Inspired by artist Dante Gabriel Rossetti’s passion for wombats, every Friday is Wombat Friday at Pre-Raphaelite Sisterhood. “The Wombat is a Joy, a Triumph, a Delight, a Madness!” – Dante Gabriel Rossetti
When we read about Elizabeth Siddal, it is quite often an account written with shades of sadness and melancholy, which is understandable as she endured several tragedies in life. She died of a laudanum overdose in 1862 and when her husband, Dante Gabriel Rossetti, had her coffin exhumed in 1869 so that he could publish the poems he had buried with her, he sealed her fate as a macabre literary legend. When reading about her, it can be hard to feel a sense of the real Lizzie as opposed to the Ophelia-like figure of Pre-Raphaelite lore. This is why I enjoy Georgiana Burne-Jones’ descriptions of not only Lizzie, but others in their circle.
The wife of artist Sir Edward Burne-Jones, Georgiana wrote of her husband’s life and career in Memorials of Burne-Jones. It is a fascinating book that spans two volumes and it is a resource I turn to quite often. In her Memorials, I feel I have a stronger sense of Elizabeth Siddal and how Georgiana saw her. It is a lovely glimpse into their unique Pre-Raphaelite world. So, for this #WombatFriday, my worthy wombat assistant T-Dub is getting a close look at Elizabeth Siddal and Georgiana Burne-Jones’ thoughts about the day they met.
“Rossetti and his wife, after their return from Paris, took a lodging at Hampstead, but she was so ill at first that we never saw her till the end of July, when to our great delight a day was fixed for the deferred meeting, and Gabriel suggested that it should take place at the Zoological Gardens. “The Wombat’s Lair” was the assignation that he gave to the Madox Browns and to us. A mention of this meeting in a letter that I wrote next day gives the impression of the actual time: “She was well enough to see us, and I find her as beautiful as imagination, poor thing.”
“I wish I could recall more details of that day — of the wombat’s reception of us, and of the other beasts we visited–but can only remember a passing call on the owls, between one of whom and Gabriel there was a feud. The moment their eyes met they seemed to rush at each other, Gabriel rattling his stick between the cage bars furiously and the owl almost barking with rage. Lizzie’s slender, elegant figure — tall for those days, but I never knew her actual height–comes back to me, in a graceful and simple dress, the incarnate opposite of the “tailor-made” young lady. We went home with them to their rooms at Hampstead, and I know that I then received an impression which never wore away, of romance and tragedy between her and her husband. I see her in the little upstairs bedroom with its lattice window, to which she carried me when we arrived, and the mass of her beautiful deep-red hair as she took off her bonnet: she wore her hair very loosely fastened up, so that it fell in soft, heavy wings. Her complexion looked as if a rose tint lay beneath the white skin, producing a most soft and delicate pink for the darkest flesh-tone. Her eyes were of a kind of golden brown–agate colour is the only word I can think of to describe them– and wonderfully luminous: in all of Gabriel’s drawings of her and in the type she created in his mind this is to be seen. The eyelids were deep, but without any languor or drowsiness, and had the peculiarity of seeming scarcely to veil the light in her eyes when she was looking down.”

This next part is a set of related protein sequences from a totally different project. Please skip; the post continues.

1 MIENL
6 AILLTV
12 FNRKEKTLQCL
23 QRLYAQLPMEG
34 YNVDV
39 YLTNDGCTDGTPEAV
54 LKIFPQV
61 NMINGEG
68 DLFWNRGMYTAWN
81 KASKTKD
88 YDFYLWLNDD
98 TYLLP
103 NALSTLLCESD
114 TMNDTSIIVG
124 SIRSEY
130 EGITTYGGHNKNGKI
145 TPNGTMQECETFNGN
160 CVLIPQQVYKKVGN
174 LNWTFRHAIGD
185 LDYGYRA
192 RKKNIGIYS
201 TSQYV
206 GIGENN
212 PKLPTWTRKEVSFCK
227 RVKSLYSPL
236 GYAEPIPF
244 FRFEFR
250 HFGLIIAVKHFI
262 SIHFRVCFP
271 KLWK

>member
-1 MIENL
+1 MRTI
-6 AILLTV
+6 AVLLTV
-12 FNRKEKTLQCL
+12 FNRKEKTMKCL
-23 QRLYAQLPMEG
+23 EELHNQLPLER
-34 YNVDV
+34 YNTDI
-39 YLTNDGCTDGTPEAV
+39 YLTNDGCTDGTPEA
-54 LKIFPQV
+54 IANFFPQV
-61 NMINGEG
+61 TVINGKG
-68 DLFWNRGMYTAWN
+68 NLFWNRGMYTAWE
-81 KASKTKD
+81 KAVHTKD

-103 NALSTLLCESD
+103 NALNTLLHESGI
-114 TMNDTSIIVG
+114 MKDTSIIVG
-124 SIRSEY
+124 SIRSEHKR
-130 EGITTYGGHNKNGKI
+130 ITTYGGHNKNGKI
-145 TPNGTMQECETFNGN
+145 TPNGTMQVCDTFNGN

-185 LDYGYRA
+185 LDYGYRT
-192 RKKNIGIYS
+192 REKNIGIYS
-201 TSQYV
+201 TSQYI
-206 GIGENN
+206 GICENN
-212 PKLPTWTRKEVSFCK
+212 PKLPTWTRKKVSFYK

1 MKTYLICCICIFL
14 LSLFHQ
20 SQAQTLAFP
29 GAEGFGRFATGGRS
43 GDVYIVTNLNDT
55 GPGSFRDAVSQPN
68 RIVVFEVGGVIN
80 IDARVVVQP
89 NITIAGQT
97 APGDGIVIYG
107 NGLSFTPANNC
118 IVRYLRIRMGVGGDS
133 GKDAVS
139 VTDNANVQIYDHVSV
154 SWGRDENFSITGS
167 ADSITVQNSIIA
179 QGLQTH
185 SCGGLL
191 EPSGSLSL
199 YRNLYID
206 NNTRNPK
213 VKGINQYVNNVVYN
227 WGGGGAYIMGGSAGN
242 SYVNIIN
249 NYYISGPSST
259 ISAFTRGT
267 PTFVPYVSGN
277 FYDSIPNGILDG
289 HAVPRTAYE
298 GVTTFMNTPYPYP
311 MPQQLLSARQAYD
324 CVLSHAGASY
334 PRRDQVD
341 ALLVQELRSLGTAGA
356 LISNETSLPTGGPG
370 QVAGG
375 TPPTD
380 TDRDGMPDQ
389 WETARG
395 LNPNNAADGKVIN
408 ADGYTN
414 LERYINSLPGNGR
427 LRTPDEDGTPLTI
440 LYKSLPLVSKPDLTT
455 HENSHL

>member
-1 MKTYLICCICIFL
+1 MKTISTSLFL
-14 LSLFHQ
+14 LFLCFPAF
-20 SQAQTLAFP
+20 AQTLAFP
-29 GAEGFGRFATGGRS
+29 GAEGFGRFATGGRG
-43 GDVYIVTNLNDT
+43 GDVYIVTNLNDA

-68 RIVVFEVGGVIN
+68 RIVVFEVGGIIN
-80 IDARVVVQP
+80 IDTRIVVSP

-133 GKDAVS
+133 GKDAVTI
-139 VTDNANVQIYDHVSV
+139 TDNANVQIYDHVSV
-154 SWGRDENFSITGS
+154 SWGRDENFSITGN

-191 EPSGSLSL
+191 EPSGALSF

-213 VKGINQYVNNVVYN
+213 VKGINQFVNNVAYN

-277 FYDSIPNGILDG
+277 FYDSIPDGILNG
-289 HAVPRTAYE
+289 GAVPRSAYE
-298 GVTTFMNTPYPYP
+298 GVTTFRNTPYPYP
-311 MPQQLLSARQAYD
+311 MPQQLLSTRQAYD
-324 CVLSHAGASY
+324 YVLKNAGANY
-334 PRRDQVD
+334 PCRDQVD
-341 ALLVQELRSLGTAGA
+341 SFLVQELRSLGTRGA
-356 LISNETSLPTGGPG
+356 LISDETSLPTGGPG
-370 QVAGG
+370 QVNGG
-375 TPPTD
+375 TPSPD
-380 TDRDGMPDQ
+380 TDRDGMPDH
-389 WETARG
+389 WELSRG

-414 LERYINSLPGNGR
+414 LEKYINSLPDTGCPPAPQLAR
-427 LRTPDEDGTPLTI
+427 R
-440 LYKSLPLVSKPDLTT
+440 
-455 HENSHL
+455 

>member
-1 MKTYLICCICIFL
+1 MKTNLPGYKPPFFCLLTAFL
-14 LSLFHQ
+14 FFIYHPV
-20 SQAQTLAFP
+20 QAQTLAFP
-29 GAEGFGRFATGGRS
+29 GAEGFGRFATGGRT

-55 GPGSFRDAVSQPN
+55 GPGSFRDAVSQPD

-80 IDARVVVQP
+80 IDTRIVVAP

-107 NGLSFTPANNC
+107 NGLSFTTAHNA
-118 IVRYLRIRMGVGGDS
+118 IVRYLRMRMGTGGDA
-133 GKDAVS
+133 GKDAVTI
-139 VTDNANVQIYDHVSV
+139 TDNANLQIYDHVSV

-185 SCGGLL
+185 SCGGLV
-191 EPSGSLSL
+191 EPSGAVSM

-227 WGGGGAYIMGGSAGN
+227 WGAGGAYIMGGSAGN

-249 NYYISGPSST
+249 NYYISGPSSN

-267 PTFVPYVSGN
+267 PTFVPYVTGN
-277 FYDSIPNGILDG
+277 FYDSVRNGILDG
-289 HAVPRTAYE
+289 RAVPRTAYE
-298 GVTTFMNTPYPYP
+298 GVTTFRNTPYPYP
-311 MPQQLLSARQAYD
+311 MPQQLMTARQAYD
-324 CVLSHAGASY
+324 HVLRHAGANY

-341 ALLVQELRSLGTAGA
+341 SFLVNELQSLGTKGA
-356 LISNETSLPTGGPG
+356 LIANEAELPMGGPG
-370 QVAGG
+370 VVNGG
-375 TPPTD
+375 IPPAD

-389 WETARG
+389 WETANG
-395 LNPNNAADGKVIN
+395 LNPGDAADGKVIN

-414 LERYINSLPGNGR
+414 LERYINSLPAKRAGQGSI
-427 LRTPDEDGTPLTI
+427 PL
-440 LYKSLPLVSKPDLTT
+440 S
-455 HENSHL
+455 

“Whilst we were in her room she shewed me a design she had just made, called “The Woeful Victory” –then the vision passes.” (Memorials of Burne-Jones, Vol. I)